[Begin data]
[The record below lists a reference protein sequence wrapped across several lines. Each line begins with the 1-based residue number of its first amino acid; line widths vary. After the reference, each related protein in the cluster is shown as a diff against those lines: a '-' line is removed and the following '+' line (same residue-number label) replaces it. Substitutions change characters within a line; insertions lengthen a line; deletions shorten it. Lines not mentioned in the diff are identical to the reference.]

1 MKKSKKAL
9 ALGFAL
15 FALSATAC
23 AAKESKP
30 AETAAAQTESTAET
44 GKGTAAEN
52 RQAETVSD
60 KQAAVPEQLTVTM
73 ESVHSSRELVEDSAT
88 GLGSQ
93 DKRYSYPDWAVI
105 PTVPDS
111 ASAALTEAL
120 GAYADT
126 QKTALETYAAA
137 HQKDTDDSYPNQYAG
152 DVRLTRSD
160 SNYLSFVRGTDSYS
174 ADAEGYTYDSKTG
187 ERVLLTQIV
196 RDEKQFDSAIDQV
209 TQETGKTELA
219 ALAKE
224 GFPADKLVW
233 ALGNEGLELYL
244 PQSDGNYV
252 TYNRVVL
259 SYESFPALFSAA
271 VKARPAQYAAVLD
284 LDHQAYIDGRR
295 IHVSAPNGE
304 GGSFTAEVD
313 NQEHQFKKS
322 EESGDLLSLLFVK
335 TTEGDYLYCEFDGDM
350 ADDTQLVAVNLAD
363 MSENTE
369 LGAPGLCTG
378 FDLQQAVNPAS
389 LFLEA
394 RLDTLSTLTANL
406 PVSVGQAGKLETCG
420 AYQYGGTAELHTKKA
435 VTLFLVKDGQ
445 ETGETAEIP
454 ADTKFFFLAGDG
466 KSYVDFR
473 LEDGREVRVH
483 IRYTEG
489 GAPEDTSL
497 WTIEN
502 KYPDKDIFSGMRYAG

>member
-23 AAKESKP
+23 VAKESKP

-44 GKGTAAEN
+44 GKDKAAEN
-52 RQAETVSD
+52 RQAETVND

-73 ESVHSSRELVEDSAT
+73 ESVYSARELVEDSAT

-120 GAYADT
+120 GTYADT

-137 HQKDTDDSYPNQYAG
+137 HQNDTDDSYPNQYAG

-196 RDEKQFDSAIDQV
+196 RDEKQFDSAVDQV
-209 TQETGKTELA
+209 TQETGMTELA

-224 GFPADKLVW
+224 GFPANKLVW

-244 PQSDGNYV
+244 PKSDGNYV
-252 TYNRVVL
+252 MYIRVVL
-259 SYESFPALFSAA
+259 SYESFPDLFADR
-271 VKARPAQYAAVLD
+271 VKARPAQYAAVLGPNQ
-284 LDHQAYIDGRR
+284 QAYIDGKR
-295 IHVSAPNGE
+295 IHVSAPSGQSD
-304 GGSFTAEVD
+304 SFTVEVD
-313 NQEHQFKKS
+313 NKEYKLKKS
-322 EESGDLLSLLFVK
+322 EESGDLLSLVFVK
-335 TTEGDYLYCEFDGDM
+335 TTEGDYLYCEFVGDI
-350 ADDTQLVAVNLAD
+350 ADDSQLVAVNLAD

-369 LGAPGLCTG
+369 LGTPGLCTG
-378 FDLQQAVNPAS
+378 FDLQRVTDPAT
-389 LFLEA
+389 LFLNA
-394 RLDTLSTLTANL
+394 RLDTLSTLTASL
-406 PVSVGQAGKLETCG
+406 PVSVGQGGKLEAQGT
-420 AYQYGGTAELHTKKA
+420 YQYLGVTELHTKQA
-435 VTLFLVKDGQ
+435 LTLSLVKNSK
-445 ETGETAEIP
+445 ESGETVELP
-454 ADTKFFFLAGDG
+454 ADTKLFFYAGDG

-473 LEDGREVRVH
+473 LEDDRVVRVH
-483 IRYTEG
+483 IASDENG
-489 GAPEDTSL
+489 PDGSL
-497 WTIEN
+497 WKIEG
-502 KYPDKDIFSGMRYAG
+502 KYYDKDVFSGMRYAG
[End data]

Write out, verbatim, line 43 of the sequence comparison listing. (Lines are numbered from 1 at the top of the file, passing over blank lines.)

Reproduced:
406 PVSVGQAGKLETCG